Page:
Now it is time to start digging. You will need to remove about 18 inches of soil from the entire area of installation. Where you have pipes and electrical you will need to build trenches slightly deeper to accommodate their placement. The area where you plan to put the holding tank will need to be deeper in order for it to fit properly. Important fact to remember, if your drainage system is gravity fed, the area drain will need to be at least six inches above the holding tank. This factor will determine the depth of the hole needed for the tank.
Keeping the pump protected is a very important aspect of maintaining your splash pad. They are vulnerable to the elements, and other things. You will need to keep this in mind while building, to ensure fewer hassles later on. A frozen pump, is a junk pump, trust me on this! For a surface pump you will need to house it properly by using a shed or some other structure to keep it safe. For an underground pump, it will need to be encased in cement.
By this I mean you will need to build a small area with cement floor and walls in order to set the pump in. With the need to access the pump the top will need to be of concrete with some sort of handle to move it. You can also build an insulated cover using treated sheeting and foam insulation. Whether you decide to use an above or below pump keeping it safe is a major priority. They can be costly to replace.
When planning and designing another thing to keep in mind is that the area drain should be going at the lowest point of elevation. By this I mean that the grade of the splash pad should head towards the lowest elevation where the area drain should be placed.
4. Consult the instructions for your kit.
Not every splash pad has the same type of instructions. Now you need to check the specific layout of splash pad which you are installing. You may be required to put a footing in, and to find your center. If that is the case using a tape measure, measure the length, halfway put a mark with your paint, do the same with the width. Now you should have found the center. This is for a rectangular area.
5. Put the pieces together.
At this point you will attach all the pieces and install the holding tank in its hole. Install the filter, pump and lay out the electrical wire. Do not connect electrical to its power source at this point.
While sticking to the particular installation instructions for your kit, begin laying out the pipes. The splash pad should now have pipes connecting the holding tank, pump, filter, spray heads and valves. Be sure that there is enough height on the risers for the spray heads that they will be above ground after you have filled in the area to the finish elevation. Remember that the area drain should be going at the lowest point of elevation. A good rule of thumb is for every nine feet of distance; you should have a two inch decrease in elevation.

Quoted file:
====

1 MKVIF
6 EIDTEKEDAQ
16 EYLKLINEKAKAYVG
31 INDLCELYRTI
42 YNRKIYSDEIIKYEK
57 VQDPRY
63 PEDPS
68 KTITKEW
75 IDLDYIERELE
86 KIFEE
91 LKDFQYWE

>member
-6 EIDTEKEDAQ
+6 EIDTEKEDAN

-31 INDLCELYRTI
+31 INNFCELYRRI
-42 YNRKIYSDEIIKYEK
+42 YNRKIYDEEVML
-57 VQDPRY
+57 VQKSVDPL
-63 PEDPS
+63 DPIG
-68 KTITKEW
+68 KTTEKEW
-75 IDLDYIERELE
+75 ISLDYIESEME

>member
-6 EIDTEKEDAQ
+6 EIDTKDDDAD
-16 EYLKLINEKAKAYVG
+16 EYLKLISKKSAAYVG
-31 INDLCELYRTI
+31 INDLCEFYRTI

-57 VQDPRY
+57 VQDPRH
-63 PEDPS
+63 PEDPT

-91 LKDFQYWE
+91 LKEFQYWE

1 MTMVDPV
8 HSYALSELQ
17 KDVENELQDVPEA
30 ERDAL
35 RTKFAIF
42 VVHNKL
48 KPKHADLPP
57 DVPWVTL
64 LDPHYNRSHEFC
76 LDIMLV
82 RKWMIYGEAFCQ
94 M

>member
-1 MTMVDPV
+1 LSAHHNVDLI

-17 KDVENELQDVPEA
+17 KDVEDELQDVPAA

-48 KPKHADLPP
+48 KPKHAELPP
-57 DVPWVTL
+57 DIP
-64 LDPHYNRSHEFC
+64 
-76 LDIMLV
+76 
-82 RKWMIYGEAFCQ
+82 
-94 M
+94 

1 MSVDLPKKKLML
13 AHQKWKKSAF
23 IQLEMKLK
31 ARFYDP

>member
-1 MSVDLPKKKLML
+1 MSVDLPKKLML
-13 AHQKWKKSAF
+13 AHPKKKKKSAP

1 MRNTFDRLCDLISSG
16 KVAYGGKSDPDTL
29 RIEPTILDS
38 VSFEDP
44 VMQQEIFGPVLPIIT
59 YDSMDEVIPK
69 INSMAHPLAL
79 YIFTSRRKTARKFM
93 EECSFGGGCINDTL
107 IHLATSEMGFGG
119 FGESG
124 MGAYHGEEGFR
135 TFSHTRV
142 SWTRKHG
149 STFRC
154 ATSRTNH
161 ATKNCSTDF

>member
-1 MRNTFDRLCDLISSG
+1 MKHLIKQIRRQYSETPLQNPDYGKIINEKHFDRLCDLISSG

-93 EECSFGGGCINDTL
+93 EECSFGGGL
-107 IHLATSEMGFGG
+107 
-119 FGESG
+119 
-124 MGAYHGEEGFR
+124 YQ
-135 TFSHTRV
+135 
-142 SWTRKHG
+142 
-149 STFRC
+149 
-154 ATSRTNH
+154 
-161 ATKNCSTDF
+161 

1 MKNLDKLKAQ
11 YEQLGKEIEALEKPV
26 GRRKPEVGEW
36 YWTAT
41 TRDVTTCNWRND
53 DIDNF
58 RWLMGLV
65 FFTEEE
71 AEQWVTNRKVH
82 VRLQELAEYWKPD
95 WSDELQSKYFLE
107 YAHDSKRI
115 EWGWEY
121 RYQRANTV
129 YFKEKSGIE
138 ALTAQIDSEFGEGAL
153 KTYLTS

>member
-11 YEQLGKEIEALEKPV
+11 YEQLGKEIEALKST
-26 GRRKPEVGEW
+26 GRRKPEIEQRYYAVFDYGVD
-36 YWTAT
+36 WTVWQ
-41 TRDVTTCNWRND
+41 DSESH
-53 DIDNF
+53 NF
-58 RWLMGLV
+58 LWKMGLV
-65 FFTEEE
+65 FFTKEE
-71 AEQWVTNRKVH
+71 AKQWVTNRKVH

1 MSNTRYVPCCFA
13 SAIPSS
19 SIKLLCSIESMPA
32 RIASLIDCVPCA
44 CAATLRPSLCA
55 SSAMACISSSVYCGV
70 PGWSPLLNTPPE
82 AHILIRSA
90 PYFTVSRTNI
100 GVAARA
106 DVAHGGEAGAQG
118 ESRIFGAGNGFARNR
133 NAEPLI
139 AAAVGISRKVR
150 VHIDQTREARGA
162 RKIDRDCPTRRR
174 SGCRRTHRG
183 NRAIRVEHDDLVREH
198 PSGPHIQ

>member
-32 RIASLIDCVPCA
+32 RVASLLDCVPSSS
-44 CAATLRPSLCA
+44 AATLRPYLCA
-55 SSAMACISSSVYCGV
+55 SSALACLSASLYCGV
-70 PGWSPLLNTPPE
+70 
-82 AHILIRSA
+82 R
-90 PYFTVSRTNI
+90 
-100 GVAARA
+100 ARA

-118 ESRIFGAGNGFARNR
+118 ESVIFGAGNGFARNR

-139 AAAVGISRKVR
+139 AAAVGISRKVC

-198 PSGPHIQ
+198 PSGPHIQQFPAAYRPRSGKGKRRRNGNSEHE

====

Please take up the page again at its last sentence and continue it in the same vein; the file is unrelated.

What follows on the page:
6. Fill in the area.
The groundwork has been laid and now the fill can begin. First cover all the drains, heads and valves with something to prevent debris from entering, perhaps painters tape. Now you will need to backfill to about ten inches from where the surface of the splash pad will be. Ten inches is the rule for a concrete pad. If you have chosen to install pavers, continue the fill until you are about eight inches from the desired surface level.
Next up will be a six inch deep layer of clear aggregate. This layer remains the same no matter what surface you have chosen to install above it. If a concrete pad is being installed, pour about four inches of concrete over the aggregate. For pavers a half inch layer of sand comes next followed by the concrete pavers. Remember the need for drainage slope.
7. Take care of the finishing touches.
Now that you have filled in your splash pad area you will need to check the pipes on the spray heads and trim them if they are too far above ground level. Patch any areas of the concrete or pavers that have gaps remaining. Remove covering or tape from drains, valves and heads. Attach the cover of the area drain and make sure that all hardware is firmly affixed.
You or your electrician will now need to hook up the electricity and test out the functionality of the system. Check for leaks and ensure that everything is working safely and properly. Do a test run with the water and make sure that there are no clogs or debris in the pipes and heads. From here on out the only thing left to do is enjoy your new splash pad.
This may seem like a big project to take on, and yes it can be. It would be a sensible idea to have several people who can pitch in and help. Have them read this guide along with you and when you’ve finished it’s time for an awesome splash pad party!